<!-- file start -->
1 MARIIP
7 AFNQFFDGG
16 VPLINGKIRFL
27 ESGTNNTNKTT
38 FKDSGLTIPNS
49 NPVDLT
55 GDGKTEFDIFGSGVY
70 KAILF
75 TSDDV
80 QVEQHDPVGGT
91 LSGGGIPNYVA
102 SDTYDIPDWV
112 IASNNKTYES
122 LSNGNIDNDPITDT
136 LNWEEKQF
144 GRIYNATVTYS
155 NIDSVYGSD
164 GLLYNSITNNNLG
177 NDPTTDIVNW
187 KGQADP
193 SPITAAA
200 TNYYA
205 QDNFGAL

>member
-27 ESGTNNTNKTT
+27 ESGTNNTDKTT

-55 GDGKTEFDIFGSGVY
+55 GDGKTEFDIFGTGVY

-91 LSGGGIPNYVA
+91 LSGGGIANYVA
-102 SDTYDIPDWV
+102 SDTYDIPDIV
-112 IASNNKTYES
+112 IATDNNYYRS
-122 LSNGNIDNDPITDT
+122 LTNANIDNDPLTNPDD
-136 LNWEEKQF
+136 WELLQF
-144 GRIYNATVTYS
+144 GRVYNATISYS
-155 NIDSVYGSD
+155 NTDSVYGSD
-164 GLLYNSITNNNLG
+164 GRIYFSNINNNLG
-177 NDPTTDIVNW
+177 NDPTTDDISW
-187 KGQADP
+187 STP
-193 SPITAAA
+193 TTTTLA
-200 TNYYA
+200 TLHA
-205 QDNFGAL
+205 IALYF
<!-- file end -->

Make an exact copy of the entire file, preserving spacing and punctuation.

1 MARIIP
7 AFNQFFDGG
16 VPLINGKIRFL
27 ESGTNNTNKTT
38 FKDSGLTIPNS
49 NPVDLT
55 GDGKTEFDIFGSGVY
70 KAILF
75 TSDDV
80 QVEQHDPVGGT
91 LSGGGIPNYVA
102 SDTYDIPDWV
112 IASNNKTYES
122 LSNGNIDNDPITDT
136 LNWEEKQF
144 GRIYNATVTYS
155 NIDSVYGSD
164 GLLYNSITNNNLG
177 NDPTTDIVNW
187 KGQADP
193 SPITAAA
200 TNYYA
205 QDNFGAL

>member
-27 ESGTNNTNKTT
+27 ESGTNNTDKTT

-55 GDGKTEFDIFGSGVY
+55 GDGKTEFDIFGTGVY

-91 LSGGGIPNYVA
+91 LSGGGIANYVA
-102 SDTYDIPDWV
+102 SDTYDIPDIV
-112 IASNNKTYES
+112 IATDNNYYRS
-122 LSNGNIDNDPITDT
+122 LTNANIDNDPLTNPDD
-136 LNWEEKQF
+136 WELLQF
-144 GRIYNATVTYS
+144 GRVYNATISYS
-155 NIDSVYGSD
+155 NTDSVYGSD
-164 GLLYNSITNNNLG
+164 GRIYFSNINNNLG
-177 NDPTTDIVNW
+177 NDPTTDDISW
-187 KGQADP
+187 STP
-193 SPITAAA
+193 TTTTLA
-200 TNYYA
+200 TLHA
-205 QDNFGAL
+205 IALYF